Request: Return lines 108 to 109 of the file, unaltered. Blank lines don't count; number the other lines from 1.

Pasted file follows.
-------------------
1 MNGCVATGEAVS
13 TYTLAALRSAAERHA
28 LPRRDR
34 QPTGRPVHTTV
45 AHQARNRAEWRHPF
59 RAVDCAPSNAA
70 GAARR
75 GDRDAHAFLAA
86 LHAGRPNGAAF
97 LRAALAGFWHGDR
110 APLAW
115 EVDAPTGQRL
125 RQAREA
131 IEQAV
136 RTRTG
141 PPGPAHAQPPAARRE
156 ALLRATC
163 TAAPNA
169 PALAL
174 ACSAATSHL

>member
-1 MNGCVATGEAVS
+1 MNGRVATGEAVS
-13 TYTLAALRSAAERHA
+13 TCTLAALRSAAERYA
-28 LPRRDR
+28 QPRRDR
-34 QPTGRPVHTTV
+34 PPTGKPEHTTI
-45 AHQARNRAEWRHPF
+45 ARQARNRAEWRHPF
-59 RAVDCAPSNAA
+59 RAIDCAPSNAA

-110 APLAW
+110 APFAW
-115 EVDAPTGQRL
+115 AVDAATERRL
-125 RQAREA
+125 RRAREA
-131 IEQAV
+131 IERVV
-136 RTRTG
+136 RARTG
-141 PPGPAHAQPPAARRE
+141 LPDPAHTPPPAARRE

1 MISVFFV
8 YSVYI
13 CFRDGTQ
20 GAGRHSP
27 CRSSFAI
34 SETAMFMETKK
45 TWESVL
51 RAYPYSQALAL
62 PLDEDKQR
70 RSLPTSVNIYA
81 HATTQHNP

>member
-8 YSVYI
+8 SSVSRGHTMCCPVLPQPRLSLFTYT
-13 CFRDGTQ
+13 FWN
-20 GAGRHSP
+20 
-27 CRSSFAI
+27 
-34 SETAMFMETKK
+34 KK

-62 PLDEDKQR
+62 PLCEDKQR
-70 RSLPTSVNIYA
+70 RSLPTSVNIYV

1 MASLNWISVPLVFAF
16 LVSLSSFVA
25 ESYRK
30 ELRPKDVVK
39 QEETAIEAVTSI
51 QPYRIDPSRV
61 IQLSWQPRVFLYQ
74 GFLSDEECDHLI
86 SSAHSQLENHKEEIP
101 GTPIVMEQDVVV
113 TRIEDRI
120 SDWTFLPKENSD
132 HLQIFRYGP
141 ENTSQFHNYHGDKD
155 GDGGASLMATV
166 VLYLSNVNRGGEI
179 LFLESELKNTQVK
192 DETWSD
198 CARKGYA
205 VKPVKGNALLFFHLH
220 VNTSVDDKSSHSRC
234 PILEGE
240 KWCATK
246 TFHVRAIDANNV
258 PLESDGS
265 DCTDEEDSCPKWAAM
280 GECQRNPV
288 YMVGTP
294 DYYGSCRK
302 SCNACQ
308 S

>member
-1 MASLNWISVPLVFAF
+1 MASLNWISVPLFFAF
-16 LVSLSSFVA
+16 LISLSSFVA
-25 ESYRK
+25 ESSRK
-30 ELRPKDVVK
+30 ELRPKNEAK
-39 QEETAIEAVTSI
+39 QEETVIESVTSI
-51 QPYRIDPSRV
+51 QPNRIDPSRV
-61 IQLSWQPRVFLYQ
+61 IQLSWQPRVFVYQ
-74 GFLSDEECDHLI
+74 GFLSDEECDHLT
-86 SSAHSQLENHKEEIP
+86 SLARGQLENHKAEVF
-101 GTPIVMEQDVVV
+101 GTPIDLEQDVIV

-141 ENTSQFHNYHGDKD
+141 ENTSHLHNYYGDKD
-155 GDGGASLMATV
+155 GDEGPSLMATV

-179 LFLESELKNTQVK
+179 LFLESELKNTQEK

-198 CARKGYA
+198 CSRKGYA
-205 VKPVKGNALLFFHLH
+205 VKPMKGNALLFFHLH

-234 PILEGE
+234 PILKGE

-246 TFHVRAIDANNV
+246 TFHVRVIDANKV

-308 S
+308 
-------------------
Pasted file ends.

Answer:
-25 ESYRK
+25 ESSRK